Despite my weariness (and wariness), Advent keeps sneaking in, sidling up with quiet steps when I’m not quite paying attention. There is the Sylvia Plath poem whose inclusion in my favorite Advent book surprises and delights me every year. There are the annual Advent readings hosted by my friends Hannah and Chris, where we gather for poetry and hot cider and good talk in their cozy living room. There are the quiet carols (my favorite ones), which end up in my head almost by accident. And there are moments of connection with colleagues and friends, even in the midst of daily tasks and deeper sadness.

I am (finally) edging into the season: we put up our tree this weekend, and hung the greenery at church on Saturday. I am humming a few beloved carols, dipping into my Advent books, and watching for the light, whether literal (as above) or metaphorical, any place I can find it.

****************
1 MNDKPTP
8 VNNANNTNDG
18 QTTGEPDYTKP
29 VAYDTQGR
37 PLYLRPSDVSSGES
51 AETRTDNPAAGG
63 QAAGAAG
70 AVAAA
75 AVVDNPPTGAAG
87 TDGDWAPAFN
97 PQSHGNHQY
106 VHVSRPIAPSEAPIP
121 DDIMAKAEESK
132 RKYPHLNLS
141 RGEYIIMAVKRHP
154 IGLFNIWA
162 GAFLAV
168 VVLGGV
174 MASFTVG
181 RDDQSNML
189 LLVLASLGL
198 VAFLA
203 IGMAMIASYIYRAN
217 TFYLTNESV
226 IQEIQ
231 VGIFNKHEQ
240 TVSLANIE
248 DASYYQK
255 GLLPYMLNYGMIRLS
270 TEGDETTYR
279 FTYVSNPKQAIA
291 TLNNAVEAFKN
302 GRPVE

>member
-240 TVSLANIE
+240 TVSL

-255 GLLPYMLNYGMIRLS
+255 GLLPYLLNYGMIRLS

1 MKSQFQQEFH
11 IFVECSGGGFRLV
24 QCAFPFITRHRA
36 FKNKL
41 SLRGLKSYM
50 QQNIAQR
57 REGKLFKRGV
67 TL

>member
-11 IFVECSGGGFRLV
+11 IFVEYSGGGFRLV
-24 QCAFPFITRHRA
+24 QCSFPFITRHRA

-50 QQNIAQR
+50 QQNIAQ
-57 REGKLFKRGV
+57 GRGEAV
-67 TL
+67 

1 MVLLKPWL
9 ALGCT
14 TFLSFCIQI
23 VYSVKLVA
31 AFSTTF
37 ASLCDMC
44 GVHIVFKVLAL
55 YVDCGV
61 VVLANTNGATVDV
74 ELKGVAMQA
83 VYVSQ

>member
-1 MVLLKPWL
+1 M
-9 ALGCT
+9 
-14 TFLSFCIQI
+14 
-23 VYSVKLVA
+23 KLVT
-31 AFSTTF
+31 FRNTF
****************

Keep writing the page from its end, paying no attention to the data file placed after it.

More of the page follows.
How are you finding the light – whether you’re observing Advent or not – in this season?

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lab girl book tulips

“Science has taught me that everything is more complicated than we first assume, and that being able to derive happiness from discovery is a recipe for a beautiful life.”

This is one of many wonderful lines from Hope Jahren’s memoir, Lab Girl, which I read this spring. As I walked under budding trees and past flowering bushes, Jahren’s narrative of becoming a botanist, building three successful labs and constructing a life from scratch resonated with me deeply.

Jahren draws wonderful parallels between plants and people, exploring roots, leaves, seeds, flowers and fruit in both the botanical and human realms. She writes about the cyclical nature of growth, the right conditions for flourishing, the ways both plants and humans react to unexpected strain. She never loses sight of the fundamental differences between plants and people, but her elucidation of those differences is also insightful.

I’m over at Great New Books today talking about how much I loved Lab Girl. Please join me over there to read the rest of my review.